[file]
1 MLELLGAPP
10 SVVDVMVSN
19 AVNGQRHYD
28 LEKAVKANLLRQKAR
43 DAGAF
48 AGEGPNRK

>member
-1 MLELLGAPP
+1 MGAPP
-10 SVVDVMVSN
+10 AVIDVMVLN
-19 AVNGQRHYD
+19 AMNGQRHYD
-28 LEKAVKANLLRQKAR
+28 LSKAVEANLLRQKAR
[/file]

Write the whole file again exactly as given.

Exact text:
1 MLELLGAPP
10 SVVDVMVSN
19 AVNGQRHYD
28 LEKAVKANLLRQKAR
43 DAGAF
48 AGEGPNRK

>member
-1 MLELLGAPP
+1 MGAPP
-10 SVVDVMVSN
+10 AVIDVMVLN
-19 AVNGQRHYD
+19 AMNGQRHYD
-28 LEKAVKANLLRQKAR
+28 LSKAVEANLLRQKAR